Source: PURDUE UNIVERSITY submitted to
REGULATION OF LIPOGENESIS AND FATTY ACID OXIDATION IN THE PIG BY ADIPONECTIN
Sponsoring Institution
National Institute of Food and Agriculture
Project Status
TERMINATED
Funding Source
Reporting Frequency
Annual
Accession No.
0198089
Grant No.
2004-35206-14182
Project No.
IND051066G1
Proposal No.
2003-03269
Multistate No.
(N/A)
Program Code
42.0
Project Start Date
Dec 15, 2003
Project End Date
Dec 14, 2006
Grant Year
2004
Project Director
Spurlock, M. E.
Recipient Organization
PURDUE UNIVERSITY
(N/A)
WEST LAFAYETTE,IN 47907
Performing Department
ANIMAL SCIENCE
Non Technical Summary
The regulation of carcass fat accretion is directly related to the efficiency of feed utilization and consumer acceptance of meat products, both of which are factors that impact the profitability and sustainability of commercial pig production. In the current study, we are exploring the biological activity of adiponectin, a novel factor that is produced in the adipose tissue of pigs. The implications for adiponectin include its role as a regulator of body composition and feed utilization by adipose tissue and skeletal muscle. However, the role of adiponectin in adipocytes is not yet known, nor is known whether increasing blood concentrations of adiponectin will favor the utilization of dietary energy by skeletal muscle rather than fat tissue. This work is important because it will establish whether adiponectin is a major determinant of how dietary energy is used in growing pigs. If adiponectin exerts such a regulatory role in the pig, it will establish new targets for controlling nutrient partitioning between adipose tissue and skeletal muscle that may be exploited by genetic selection or prophylactic intervention. Such discoveries are essential to our over all objective of improving the efficiency and profitability of the pork industry.
Animal Health Component
10%
Research Effort Categories
Basic
90%
Applied
10%
Developmental
(N/A)
Classification

Knowledge Area (KA)Subject of Investigation (SOI)Field of Science (FOS)Percent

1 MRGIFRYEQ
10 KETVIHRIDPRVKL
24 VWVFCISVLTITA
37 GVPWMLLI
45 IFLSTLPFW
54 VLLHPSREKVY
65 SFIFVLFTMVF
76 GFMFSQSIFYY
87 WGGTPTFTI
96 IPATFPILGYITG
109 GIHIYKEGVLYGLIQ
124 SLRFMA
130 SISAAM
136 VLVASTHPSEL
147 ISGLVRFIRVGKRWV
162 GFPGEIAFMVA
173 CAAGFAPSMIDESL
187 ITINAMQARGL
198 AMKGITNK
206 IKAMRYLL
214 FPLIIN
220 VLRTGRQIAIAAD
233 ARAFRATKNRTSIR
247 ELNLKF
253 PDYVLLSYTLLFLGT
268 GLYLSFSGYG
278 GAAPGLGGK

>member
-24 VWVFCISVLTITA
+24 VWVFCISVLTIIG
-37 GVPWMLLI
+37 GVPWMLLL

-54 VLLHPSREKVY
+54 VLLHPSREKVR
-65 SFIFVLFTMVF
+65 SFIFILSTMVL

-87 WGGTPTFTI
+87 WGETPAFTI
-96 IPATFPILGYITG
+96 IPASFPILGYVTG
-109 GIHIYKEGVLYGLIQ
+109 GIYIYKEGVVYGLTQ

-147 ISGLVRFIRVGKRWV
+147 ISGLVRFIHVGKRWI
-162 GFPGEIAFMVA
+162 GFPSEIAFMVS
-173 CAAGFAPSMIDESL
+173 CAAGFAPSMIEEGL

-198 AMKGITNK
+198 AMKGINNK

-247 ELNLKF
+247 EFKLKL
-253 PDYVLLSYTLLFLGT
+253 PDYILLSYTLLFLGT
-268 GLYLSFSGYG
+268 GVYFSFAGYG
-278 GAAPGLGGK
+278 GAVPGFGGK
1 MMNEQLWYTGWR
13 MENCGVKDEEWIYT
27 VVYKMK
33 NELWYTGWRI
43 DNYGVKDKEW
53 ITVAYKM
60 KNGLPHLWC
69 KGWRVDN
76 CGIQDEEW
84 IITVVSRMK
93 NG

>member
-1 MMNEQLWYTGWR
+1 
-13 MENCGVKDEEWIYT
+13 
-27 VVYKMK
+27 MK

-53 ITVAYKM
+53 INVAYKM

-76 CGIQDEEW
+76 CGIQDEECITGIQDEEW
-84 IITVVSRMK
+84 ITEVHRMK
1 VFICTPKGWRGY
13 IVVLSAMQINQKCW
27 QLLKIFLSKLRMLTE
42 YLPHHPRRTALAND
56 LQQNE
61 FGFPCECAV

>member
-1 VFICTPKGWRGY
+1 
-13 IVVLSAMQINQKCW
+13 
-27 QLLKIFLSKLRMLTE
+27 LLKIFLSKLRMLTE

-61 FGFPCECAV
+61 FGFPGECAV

30235991010100%
Goals / Objectives
Adiponectin is an adipocyte-derived hormone that regulates energy metabolism. Previous findings have led us to the central hypothesis that adiponectin acts to control lipid accretion through autocrine and endocrine pathways, by which lipogenesis is attenuated and fatty acid oxidation is enhanced. In this project, we will use recombinant pig adiponectin and virally-mediated adiponectin expression to explore our central hypothesis. Using the pig and pig adipocyte as our model, our three objectives are to: (1) establish the extent to which adiponectin regulates the activity of 5'-AMP-activated protein kinase and acetyl Co-A carboxylase, and influences glucose transport in porcine adipocytes; (2) determine whether adiponectin enhances fatty acid oxidation in adipocytes through a PPARalpha-mediated mechanism that up regulates oxidative genes; (3) determine the extent to which prolonged hyper-adiponectinemia in growing pigs alters body composition and efficiency of gain.
Project Methods
Our approaches to accomplish our objectives is isolate primary pig adipocytes and perform lipogenesis and oxidation assays in vitro, in cells cultured in the presence or absence of recombinant pig adiponectin. In vivo, we will construct an adenovirus vector to deliver porcine adiponectin systemically. Thereafter, the regulation of key lipogenic and oxidative enzymes will be assessed by western blot analyses and activity assays. Glucose transport will be measured based on the transport of radiolabeled glucose in incubated adipocytes. To confirm the role of PPARalpha, we will incubate adipocytes with and without adiponectin, in the presence and absence of activators and inhibitors of the PPARalpha transcription factor. For the in vivo experiments, we will determine whether elevated concentrations of adiponectin alter the composition of gain (fat vs. lean) in growing pigs. Confirmation of a hyper-adiponectinemic state will be through semiquantitative western blot analysis of serum from pigs receiving the vector control or the adiponectin construct.

Progress 12/15/03 to 12/14/06

Outputs